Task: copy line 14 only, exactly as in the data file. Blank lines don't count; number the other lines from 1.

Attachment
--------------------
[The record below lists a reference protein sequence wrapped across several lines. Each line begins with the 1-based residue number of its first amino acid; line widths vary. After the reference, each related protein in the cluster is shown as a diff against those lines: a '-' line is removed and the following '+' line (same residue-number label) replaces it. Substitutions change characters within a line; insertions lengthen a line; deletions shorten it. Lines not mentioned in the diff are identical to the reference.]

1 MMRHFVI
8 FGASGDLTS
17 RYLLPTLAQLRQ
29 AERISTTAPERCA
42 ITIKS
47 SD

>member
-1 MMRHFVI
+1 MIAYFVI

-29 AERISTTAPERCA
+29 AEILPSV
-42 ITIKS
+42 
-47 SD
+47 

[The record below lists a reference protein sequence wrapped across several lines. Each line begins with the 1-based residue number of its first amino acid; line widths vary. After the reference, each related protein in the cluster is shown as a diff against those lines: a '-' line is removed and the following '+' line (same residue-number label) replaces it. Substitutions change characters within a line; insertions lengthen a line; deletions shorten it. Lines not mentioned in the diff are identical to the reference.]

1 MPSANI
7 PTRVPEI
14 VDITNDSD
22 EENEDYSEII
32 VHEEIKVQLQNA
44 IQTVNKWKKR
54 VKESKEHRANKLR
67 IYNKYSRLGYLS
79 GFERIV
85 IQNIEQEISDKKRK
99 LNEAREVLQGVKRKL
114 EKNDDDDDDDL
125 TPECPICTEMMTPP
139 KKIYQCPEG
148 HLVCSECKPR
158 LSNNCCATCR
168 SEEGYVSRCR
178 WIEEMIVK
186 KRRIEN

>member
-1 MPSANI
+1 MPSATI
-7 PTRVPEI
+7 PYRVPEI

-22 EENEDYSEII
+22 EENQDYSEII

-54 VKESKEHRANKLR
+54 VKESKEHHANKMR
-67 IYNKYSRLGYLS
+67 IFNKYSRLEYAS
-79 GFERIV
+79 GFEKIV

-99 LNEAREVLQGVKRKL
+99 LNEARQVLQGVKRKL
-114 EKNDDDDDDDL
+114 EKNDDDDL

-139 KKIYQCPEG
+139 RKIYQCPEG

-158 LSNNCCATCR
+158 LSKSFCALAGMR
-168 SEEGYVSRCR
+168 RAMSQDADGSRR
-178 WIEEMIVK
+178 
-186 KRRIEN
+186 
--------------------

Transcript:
+42 